Down in the first quarter

I joked the other day in my Observations post about how it would be nice if Georgia didn’t save its adjustments for halftime, but instead GATA’ed from the start.  It ain’t just my perception, either, judging from this Josh Hancher graphic.


A quick dive into’s situational stats makes it pretty clear the early issues largely reside with the pass defense.  In the first quarter, opponents have rushed for a measly 37 yards on 27 attempts (a 1.37 ypc average), with zero touchdowns and only three first downs.  Meanwhile, opposing passing attacks have managed their highest passer rating in the first quarter (147.46) while generating two touchdowns and 13 first downs.

The question I’ve got is pretty simple — is that a reflection of what opposing offensive coordinators are dialing up to surprise Lanning and Smart, or is it simply taking that long for Georgia’s defensive players to get their heads in the game?


Filed under Georgia Football, Stats Geek!

10 responses to “Down in the first quarter

  1. I think it’s a little bit of both. Coordinators are showing some things early. Smart and Lanning seem to be vanilla early. The players certainly seem to have to shake out the cobwebs.

    Once the adjustments take, the defense has played lights out.


  2. RangerRuss

    The opposing coaches have a plan. Then the Dawg’s D punches em in the mouth. That initial series is practiced repeatedly and along with adrenaline allows them to get a couple of scores. Then the reality of a better overall prepared team loaded with blue chip talent takes over.


  3. jrod1229

    Maybe the D is focused on shutting down the run initially knowing that a pass heavy team plays into the strength of the defense (the back 7 and rushers) and they won’t be able to sustain it? Force the opposing coach to know his only way to stay in the game is via the pass and then make adjustments to that.


  4. Russ

    This will bite us hard against Bama or other teams with elite offenses.


    • Macallanlover

      Yep. I get going in with a Plan A based on what is known, and the tendencies shown; but wouldn’t a chess player have a Plan B based on how we would attack ourselves? Waiting until after halftime is just too late to implement adjustments (which we are damned good at) when playing elite teams.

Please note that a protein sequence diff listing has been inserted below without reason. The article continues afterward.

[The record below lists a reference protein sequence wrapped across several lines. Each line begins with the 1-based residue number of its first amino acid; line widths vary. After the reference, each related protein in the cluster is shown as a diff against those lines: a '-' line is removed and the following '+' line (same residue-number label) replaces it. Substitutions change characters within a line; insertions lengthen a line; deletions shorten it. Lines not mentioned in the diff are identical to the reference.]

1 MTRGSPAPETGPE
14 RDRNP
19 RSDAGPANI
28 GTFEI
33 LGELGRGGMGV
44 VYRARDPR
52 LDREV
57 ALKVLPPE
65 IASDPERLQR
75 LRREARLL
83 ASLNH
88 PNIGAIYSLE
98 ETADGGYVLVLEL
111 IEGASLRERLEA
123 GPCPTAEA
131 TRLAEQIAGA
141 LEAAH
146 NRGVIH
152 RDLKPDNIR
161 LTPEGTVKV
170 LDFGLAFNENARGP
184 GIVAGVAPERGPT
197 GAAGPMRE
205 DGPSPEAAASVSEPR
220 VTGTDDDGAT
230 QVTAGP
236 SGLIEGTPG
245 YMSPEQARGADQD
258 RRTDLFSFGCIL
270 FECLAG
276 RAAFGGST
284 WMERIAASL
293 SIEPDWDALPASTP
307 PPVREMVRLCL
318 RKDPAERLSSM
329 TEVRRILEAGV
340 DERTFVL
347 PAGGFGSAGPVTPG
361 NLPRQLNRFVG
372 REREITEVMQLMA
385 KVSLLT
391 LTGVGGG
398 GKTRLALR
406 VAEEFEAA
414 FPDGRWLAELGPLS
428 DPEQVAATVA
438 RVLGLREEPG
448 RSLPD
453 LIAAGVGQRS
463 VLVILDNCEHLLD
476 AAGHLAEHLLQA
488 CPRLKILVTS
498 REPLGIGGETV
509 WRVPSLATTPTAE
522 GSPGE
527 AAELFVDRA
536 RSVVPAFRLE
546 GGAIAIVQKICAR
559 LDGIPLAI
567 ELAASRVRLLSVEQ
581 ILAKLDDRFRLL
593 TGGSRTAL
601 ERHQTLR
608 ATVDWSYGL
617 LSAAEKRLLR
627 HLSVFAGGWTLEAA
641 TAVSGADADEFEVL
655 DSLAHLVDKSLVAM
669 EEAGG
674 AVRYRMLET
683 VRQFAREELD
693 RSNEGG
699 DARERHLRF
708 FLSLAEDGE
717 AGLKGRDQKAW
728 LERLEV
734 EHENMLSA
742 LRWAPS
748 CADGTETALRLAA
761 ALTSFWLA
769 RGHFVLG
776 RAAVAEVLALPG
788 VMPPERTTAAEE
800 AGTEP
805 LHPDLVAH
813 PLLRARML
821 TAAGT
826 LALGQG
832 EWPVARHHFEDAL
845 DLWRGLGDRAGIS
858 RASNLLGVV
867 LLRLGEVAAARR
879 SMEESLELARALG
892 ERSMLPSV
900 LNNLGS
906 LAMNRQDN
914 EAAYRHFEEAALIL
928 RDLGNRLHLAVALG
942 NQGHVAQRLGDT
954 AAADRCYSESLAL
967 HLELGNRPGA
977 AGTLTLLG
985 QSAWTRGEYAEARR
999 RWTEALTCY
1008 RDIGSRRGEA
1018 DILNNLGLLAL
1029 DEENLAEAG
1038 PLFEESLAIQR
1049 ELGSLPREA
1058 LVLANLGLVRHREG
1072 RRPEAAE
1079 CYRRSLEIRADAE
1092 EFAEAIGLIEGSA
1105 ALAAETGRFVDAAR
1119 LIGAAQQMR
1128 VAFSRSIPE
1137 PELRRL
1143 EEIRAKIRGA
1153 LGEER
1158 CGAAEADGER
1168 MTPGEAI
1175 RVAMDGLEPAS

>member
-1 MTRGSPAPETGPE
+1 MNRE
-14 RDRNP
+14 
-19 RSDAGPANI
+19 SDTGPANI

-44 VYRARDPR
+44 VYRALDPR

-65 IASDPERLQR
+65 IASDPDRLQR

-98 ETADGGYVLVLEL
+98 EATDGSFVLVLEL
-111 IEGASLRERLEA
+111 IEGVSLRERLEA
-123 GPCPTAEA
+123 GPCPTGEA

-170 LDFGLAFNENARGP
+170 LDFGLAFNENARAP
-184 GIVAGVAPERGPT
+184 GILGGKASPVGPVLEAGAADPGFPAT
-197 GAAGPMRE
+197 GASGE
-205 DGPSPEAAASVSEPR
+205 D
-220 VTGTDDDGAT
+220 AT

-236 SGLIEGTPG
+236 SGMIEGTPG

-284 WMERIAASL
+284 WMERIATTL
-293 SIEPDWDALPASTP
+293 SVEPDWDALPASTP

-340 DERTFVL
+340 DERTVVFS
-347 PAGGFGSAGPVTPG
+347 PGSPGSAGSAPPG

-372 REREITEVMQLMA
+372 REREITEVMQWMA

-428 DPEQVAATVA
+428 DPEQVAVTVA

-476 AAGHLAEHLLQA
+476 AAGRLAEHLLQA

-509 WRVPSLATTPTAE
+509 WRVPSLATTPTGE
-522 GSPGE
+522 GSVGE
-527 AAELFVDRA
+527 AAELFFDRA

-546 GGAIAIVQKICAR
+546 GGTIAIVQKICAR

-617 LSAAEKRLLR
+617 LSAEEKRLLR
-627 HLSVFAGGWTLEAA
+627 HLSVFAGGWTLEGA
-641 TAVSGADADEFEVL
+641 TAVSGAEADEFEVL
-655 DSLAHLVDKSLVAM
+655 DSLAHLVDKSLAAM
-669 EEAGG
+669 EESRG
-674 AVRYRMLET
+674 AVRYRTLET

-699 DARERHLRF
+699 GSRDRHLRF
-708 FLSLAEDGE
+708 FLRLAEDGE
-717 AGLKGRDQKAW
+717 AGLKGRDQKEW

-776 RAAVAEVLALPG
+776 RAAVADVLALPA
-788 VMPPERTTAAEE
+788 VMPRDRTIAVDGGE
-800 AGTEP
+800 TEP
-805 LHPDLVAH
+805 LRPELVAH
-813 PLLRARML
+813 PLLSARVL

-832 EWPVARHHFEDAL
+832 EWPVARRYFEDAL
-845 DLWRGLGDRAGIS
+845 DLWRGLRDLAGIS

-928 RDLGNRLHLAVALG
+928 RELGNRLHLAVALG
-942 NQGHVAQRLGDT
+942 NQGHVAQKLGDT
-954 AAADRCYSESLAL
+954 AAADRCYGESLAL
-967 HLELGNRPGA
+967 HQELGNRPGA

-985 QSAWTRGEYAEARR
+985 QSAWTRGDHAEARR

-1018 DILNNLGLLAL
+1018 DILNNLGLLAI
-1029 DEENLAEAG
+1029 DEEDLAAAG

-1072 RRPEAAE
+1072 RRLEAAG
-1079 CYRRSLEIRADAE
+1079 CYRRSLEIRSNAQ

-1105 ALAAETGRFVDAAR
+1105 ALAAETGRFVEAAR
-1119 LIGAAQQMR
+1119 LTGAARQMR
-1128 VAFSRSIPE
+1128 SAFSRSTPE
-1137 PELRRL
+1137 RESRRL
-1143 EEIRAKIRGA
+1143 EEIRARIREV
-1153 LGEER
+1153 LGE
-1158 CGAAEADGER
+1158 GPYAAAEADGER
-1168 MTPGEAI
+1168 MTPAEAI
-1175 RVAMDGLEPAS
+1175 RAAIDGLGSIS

5. Biggus Rickus

    You’re basically talking about two games where there was a bust in the first quarter. I don’t think there’s much to read into it.

    Liked by 1 person

  6. SlobberKnocker

    I think the opposing coaches coming in with a plan is the biggest of the factors. I think this was especially relevant against UT as Chaney knew our tactics as well as personnel (except a few newcomers). He knew where and how to attack us. I really believe he put that double move in front of LeCounte knowing his aggressive style and was testing.


    • jrod1229

      Dunno if you’re on 247 or anything but they broke down that play and the long and short of it was the LeCounte was screwed either way. It was the perfectly timed play against the defensive call we had.

      Assuming everyone did their jobs correctly, LeCounte had to either run up and jump the gun like he did, or they gain 30+ yards with an easy pass across the middle. He obviously guessed, wrong, but the reasoning wasn’t as simple as “dumb mistake”.


  7. FlyingPeakDawg

    You can’t cover everything. Looks like our D is susceptible to a decent QB able to get the ball to a very big target. But once we make the other team one dimensional (no one has run the ball on us yet), then we can be more aggressive on shutting down the opponent’s “go to” play. Nothing to worry about here on D.